Leo III was elected Pope on December the 26th 795, the same day his predecessor Adrian was buried. Before his election he had held the offices of Cardinal-Priest and Vestiarius (chief of the Pontifical treasury and wardrobe).

Some say that the speed of his election was due to the fear of the Cardinals that the Franks might interfere with their freedom of election if they did not come to decision quickly.

Leo sent a letter to the Frankish King Charlemagne he also sent him the keys to the confession of St. Peter and the standard of Rome. He did this to show his respect for the King and in return Charlemagne sent Leo a letter of congratulations and a large part of the treasure the King had captured from the Avars. It was this wealth that enabled Leo to contribute so significantly to many charitable institutions in Rome.

His good relationship with Charlemagne proved to be vital during his Pontificate because he was hated by many of the relatives of his predecessor Adrian. On the 25th of April 799 Leo was attacked in the street by armed who tried to tear out his tongue and gouge out his eyes as this would render him unable to fulfil the office of Pope. Leo was left bleeding in the street but was later taken to the monastery of St. Erasmus where he made a remarkable recovery and he maintained full use of his eyes and tongue.

He escaped from the monastery and went to Charlemagne who received him with great honour even though the Popes enemies had tried to poison the King against him with vicious rumours.

Leo later returned to Rome escorted by some of the Frankish King’s guard. When he arrived at Rome all the people in the city rejoiced. The Pope’s enemies were tried by Charlemagne’s envoys and since they could prove neither Pope Leo’s guilt nor their own innocence they were sent to France as prisoners.

Leo’s enemies had made a number of accusations against the Pope but when Charlemagne came to Rome in 800 none of the Bishops considered themselves fit to judge the Pontiff. Leo did however make a public speech in which he denied all the accusations. He also specifically requested that his accusers’ (and attackers’) sentences be reduced from execution to exile.

Perhaps the most important thing that Pope Leo did during his reign was crown Charlemagne Holy Roman Emperor. The story says that Charlemagne was kneeling before the Confession of St. Peter with his head bowed when the Pope approached him and placed a crown upon his head at which point all the people gathered called out in one voice.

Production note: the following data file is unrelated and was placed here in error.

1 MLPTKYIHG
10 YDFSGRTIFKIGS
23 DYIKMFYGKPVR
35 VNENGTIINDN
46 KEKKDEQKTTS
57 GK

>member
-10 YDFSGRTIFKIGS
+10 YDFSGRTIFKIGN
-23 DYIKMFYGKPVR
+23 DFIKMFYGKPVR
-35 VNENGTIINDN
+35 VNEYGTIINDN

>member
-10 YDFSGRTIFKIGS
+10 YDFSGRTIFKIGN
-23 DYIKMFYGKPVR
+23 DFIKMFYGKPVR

”To Charles the most pious Augustus, crowned by God, to our great and pacific Emperor life and victory!”

This theoretically reunited the Empire of the west but while the Pope appeared to be giving power to a secular figure he also created the idea that the crown was God-given indirectly making the church more powerful.

Leo maintained his friendship with the Emperor, the latter is even said to have consulted Leo about the dividing of the Empire between his sons. One thing Leo tried to do was arrange a marriage between the Emperor and the Empress Irene which would have effectively united all the empire under Charlemagne but unfortunately the Empress’s personality proved a problem and the, politically excellent, plan fell through.

Leo settle a number of religious disputes across the Empire throughout his reign and was particularly influential in England. He also contribute to a large number of charities and founded numerous churches.

Everything went well until the death of the great Emperor. A new conspiracy against the Pope was formed but this time Leo was warned and the conspirators were caught and executed. Soon after a number of nobles from the Campagna took up arms and began plundering the Italian countryside they were about to march on Rome itself when the Duke of Spoleto came to the Pope’s aid (under orders from the Italian King)and the rebels were defeated.

Leo devoted the rest of his life to helping the poor and encouraging art.

Pope Leo III died in 816 and was buried in St. Peter’s on the 12th of June.

He was canonised in 1673.

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